Storm Johnson was concerned about finding work upon leaving the military after five years as a Marine. He said he had some trouble preparing job applications, largely because it was difficult to translate what he did in the military to civilian job skills.
But Johnson, who now lives in Chandler, Arizona, soon realized the process wasn't that difficult. With the assistance of a recruiting firm that helped him polish up his resume, he received a couple job offers and eventually accepted a position with a contractor that provides technical services for Intel.
"I had a job lined up before I left military service," said Johnson, who left earlier this year.
One of the many benefits of a strong job market is that veterans returning to civilian life are finding opportunities more plentiful than in years past. Not everyone is faring equally well – some former military enlisted personnel who lack college degrees are struggling. So are some with military-connected physical or emotional disabilities.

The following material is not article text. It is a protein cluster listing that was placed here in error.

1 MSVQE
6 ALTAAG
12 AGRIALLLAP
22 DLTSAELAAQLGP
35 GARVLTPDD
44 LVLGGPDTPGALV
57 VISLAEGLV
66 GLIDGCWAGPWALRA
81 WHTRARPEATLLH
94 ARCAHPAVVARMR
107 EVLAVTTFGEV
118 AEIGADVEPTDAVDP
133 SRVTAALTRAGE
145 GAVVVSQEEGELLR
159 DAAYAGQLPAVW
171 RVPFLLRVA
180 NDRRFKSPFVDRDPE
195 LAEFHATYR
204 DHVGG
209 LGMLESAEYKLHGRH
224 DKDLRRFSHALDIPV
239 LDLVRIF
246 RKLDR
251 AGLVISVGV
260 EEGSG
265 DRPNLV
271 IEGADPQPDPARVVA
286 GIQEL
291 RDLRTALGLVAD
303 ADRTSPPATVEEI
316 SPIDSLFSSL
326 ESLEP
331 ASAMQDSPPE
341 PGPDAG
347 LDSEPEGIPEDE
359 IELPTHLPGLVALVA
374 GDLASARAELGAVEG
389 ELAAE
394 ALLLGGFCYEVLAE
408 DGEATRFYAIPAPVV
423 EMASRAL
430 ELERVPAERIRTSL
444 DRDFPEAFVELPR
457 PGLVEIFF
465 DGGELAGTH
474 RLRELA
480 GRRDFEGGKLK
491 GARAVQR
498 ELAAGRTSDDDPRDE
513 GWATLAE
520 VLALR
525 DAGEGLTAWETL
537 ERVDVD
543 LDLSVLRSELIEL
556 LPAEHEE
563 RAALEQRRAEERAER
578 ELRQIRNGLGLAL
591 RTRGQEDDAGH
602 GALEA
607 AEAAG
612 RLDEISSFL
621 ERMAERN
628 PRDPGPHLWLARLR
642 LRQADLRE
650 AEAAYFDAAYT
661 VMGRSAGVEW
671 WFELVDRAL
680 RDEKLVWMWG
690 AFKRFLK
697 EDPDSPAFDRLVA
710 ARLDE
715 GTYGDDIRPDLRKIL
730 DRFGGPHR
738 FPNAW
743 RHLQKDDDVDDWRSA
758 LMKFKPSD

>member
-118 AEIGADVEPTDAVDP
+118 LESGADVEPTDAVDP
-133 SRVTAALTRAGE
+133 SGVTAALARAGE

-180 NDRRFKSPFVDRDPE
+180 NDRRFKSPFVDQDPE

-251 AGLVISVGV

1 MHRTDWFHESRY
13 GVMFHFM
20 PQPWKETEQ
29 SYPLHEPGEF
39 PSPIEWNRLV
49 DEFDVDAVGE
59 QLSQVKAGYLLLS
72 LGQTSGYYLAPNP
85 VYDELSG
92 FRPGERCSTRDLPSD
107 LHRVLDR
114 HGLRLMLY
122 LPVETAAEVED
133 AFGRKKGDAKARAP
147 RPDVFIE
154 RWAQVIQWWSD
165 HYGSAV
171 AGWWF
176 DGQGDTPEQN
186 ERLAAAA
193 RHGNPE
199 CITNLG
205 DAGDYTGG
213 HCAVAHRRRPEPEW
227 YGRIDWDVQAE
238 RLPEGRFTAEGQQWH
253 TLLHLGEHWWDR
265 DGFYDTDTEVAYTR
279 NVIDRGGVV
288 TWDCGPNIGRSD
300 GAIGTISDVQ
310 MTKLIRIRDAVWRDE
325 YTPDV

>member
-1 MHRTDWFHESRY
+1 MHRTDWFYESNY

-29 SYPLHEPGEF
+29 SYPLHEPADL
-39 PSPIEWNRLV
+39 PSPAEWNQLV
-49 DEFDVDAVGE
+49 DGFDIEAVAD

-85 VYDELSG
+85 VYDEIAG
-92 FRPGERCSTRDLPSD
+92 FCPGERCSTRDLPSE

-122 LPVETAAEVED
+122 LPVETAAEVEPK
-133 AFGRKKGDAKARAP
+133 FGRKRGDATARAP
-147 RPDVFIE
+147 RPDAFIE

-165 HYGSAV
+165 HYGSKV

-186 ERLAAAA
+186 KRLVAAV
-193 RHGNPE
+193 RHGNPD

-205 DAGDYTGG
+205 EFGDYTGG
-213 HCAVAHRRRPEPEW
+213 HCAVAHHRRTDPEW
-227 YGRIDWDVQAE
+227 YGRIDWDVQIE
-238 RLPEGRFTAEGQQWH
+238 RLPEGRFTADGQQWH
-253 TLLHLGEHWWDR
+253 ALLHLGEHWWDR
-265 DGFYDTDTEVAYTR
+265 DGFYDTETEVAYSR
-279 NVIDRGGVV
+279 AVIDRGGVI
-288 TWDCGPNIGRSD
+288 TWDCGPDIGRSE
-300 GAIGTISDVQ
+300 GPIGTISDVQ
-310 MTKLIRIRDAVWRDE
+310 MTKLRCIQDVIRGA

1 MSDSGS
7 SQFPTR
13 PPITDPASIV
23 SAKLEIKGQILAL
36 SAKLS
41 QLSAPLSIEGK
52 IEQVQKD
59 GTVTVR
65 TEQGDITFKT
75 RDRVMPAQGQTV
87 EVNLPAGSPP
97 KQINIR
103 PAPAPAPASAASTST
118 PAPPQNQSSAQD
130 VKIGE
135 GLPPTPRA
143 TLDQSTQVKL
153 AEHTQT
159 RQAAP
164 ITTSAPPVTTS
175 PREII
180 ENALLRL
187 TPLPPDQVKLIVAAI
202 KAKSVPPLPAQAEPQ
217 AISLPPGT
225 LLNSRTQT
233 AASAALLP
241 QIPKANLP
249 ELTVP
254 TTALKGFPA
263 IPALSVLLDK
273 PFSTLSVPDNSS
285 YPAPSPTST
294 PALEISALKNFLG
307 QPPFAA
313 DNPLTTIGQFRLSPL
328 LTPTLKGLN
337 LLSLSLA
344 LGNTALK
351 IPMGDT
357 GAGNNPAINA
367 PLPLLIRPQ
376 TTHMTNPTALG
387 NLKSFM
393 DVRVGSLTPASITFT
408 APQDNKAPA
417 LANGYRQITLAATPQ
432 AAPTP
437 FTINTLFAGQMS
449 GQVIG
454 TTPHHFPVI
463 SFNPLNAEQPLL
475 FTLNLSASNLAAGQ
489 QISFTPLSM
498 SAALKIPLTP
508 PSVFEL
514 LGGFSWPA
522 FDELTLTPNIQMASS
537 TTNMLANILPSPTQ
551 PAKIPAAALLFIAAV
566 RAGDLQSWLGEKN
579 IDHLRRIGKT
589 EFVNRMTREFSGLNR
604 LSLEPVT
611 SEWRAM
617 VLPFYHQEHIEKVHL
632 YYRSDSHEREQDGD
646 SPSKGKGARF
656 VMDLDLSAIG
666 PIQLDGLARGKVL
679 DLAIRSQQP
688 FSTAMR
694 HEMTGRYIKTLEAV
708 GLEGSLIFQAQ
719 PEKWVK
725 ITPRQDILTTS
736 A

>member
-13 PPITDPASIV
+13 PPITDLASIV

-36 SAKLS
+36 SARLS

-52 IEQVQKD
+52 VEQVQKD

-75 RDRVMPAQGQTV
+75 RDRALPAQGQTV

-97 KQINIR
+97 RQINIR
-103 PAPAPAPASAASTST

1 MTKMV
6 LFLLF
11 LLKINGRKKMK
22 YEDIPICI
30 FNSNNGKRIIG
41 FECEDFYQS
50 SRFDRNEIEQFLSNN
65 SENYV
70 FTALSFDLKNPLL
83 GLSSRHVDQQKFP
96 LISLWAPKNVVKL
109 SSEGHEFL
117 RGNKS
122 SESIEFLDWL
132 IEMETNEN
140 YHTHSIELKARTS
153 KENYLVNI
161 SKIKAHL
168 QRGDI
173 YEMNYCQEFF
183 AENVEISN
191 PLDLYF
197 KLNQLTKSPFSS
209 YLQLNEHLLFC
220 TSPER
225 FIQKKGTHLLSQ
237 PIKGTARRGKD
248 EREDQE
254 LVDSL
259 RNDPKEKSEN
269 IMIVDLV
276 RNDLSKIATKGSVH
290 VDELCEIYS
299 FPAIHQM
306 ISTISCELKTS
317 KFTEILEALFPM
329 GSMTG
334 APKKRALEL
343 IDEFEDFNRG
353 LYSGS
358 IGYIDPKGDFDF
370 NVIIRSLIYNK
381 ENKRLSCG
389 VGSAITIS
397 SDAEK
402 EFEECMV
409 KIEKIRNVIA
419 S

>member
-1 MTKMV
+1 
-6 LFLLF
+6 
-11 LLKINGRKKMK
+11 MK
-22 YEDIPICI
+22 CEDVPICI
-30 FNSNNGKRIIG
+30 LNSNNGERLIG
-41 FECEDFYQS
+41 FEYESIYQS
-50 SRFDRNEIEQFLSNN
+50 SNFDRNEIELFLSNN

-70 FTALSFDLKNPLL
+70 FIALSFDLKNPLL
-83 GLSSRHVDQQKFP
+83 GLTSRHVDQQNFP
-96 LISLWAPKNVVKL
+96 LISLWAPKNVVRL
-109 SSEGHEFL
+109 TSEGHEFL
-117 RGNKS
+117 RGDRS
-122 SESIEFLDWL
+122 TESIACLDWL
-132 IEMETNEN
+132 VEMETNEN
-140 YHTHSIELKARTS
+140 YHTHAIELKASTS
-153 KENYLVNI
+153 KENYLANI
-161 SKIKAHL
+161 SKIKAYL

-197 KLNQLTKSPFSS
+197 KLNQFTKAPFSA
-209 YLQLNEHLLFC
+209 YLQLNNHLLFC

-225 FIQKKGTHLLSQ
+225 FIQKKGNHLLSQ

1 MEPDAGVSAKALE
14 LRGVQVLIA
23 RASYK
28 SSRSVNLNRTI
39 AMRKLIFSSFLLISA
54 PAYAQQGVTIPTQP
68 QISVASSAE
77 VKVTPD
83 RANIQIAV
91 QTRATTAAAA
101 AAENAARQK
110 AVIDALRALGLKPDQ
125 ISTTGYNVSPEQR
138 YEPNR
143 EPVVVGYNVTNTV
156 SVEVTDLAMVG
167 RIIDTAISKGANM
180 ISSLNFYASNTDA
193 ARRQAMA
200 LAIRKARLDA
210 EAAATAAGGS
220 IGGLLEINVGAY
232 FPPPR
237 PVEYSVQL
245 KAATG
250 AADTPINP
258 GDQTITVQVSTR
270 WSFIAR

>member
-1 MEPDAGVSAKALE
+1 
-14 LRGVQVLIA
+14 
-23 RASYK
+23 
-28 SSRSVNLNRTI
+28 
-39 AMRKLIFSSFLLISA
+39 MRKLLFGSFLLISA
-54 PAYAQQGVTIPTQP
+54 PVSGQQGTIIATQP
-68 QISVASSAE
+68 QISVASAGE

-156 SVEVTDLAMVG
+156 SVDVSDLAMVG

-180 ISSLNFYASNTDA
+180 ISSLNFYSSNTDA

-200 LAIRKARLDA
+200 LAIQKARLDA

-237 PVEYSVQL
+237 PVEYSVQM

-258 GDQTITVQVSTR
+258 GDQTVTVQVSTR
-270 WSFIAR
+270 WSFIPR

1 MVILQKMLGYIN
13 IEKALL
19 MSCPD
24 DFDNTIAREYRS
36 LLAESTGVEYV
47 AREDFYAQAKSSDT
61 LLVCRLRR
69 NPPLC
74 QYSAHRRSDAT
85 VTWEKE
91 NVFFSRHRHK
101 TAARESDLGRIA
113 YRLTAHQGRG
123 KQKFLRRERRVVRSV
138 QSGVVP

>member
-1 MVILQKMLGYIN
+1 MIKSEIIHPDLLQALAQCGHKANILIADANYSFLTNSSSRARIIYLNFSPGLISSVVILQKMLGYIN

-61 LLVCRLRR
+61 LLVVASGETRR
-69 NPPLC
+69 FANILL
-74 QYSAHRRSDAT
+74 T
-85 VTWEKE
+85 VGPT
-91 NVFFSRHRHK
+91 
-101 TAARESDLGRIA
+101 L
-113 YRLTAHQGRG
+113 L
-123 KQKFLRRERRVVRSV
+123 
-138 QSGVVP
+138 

But overall, things have gotten better
Several years ago, as the military was scaling back involvement in Iraq and Afghanistan, the jobless rate for "trigger pullers" was off the charts high, said Mike Starich, CEO of Orion Talent, referring to Army soldiers and Marines trained in firing weapons but lacking in leadership or technical expertise.
"Learning how to shoot an M-16 isn't a highly transferable skill," said Starich, whose company helped to find jobs for Johnson and some other veterans interviewed by The Arizona Republic.
Now, mirroring dramatic improvements in the overall jobless rate, former military people stand as good a chance as anyone in finding a job. Even better, perhaps. The jobless rate for former military personnel this Veterans' Day stands at 2.9 percent, below the national unemployment rate of 3.7 percent.
Starich identified a couple programs that seemed to have helped, aside from economic improvement generally. One was the "Joining Forces" campaign initiated under former First Lady Michelle Obama that encouraged employers to hire veterans.
"That got a lot of buy-in from companies," he said.
Another initiative was to include certain groups of veterans within the Department of Labor's Office of Federal Contract Compliance Programs, in 2014. This barred federal contractors from discriminating against protected classes of veterans and required these employers to recruit and hire recently discharged military personnel.
At the time, Gulf War veterans faced higher unemployment and earned less money than non-veterans of similar ages and education levels, with men faring worse than women.
"It's definitely working," Starich said of the latter program.